Burma Protesting Gets U.S. Support

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 It is the country's biggest pro-democracy uprising in nearly 20 years. Some are calling it a revolution.

At least 100,000 protestors joined thousands of Buddhist monks in a march through Myanmar's capitol, Monday. Such protesting has not been seen since 1988 when the military-run government brutally crushed a pro-democracy demonstration. Thousands were killed by the army during that uprising.

On Tuesday, President Bush will announce more sanctions against the military regime, to support the push for democracy, The White House said.

Economic hardships have angered many since the government sharply raised fuel prices earlier this year. The latest protesting began in August but had faltered because of arrests and intimidation from the government.

Until this weekend, demonstrations had been small and local.

But the movement got a huge boost when hundreds of leading monks joined in this weekend. By Monday, a sea of protesters could be seen stretching a full one-mile on an eight-lane road,

Demonstrators confronted authorities by chanting support for detained democracy leader Aung San Suu Kyi.

Suu Kyi, who has been compared to Nelson Mandela, has spent more than 11 years under house arrest. On Saturday, the government allowed the people a rare glimpse of her behind military lines. She greeted protesters from her gate - her first public appearance in more than four years.

While the military government may be showing restraint this time - as oppose to the 1988 uprising - it has ordered senior Buddhist monks to reign in demonstrators.

Experts say the unexpected restraint could be a result of pressure from the country's key ally, China.

"Beijing is to host the next summer's Olympic Games. Everyone knows that China is the major supporter of the junta so if government takes any action it will affect the image of China," one diplomat told The Associated Press.

"We are clearly in un-chartered territories now and there are a number of scenarios that could play out," Mark Canning, British Ambassador to Burma, said.

Although most demonstrators may believe Suu Kyi's release may be too much to hope for, the protests have emboldened the public.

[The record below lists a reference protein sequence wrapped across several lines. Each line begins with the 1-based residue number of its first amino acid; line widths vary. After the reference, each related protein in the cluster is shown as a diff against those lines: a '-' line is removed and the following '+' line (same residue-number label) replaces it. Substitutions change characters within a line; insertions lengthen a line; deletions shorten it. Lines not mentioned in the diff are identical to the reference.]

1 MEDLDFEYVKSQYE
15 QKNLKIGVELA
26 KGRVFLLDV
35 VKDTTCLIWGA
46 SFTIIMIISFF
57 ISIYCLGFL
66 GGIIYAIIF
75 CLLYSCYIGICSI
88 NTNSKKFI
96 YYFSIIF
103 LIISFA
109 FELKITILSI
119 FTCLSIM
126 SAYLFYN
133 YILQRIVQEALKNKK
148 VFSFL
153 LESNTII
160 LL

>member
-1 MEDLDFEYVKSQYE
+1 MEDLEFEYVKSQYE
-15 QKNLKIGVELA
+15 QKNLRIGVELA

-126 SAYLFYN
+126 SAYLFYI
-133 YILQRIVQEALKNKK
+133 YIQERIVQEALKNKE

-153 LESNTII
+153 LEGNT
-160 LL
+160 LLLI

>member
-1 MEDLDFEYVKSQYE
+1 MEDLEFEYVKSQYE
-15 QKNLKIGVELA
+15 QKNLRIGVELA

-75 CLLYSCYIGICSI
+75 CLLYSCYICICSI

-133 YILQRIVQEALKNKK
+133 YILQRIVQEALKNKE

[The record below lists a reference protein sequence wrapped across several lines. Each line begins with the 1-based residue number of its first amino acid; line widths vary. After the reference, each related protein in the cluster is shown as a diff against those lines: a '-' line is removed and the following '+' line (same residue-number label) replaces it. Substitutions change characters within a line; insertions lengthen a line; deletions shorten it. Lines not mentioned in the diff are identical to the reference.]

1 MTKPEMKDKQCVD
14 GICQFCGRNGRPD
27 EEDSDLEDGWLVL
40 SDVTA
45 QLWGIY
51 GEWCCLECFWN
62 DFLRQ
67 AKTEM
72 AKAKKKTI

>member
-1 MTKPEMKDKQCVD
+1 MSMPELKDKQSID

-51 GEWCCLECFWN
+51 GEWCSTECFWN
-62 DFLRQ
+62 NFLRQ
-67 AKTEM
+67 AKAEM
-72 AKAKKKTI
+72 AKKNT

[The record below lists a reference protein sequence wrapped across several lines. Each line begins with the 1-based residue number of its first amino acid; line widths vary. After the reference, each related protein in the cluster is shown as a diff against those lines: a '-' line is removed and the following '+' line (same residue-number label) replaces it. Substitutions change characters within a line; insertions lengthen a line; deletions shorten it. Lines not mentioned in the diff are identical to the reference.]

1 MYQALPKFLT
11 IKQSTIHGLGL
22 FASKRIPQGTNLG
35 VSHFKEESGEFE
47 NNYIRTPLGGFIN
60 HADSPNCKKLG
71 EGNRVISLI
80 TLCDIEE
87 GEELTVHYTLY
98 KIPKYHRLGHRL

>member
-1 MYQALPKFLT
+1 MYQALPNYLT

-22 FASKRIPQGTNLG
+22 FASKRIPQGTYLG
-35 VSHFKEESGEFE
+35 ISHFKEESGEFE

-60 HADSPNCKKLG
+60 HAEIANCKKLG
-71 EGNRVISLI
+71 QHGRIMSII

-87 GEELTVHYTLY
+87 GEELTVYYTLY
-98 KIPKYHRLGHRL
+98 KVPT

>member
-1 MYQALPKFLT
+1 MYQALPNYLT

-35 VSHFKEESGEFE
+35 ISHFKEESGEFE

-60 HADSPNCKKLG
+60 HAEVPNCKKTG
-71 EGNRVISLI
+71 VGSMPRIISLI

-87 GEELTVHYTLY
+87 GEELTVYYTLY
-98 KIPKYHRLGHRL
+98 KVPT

"The military government must know it cannot last forever," Soe Aung, National Council of Union of Burma, said.

The White House Support

On Tuesday, President Bush will announce financial sanctions against key members and supporters of the regime, Stephen Hadley, the president's national security adviser, said.

"It's very interesting what is happening in the country with the Buddhist monks who have joined this effort," Hadley said. "Our hope is to marry that internal pressure with the external pressure coming from the United States and the United Nations and really all countries that are committed to freedom to try to force the regime into a change."

Hadley did not specific what financial sanctions would be announced. He also said there would be a visa ban against those associated with the regime, including their families.

"He will call for the United Nations and for other countries there to do all they can to support a process of political change in Burma," Hadley said.

The President will make the announcement in a speech at the U.N. General Assembly. The U.S. Already restricts imports and exports and financial transactions with Myanmar. Washington also has imposed an arms embargo on Myanmar.

Sources: ABC News, The Associated Press

 

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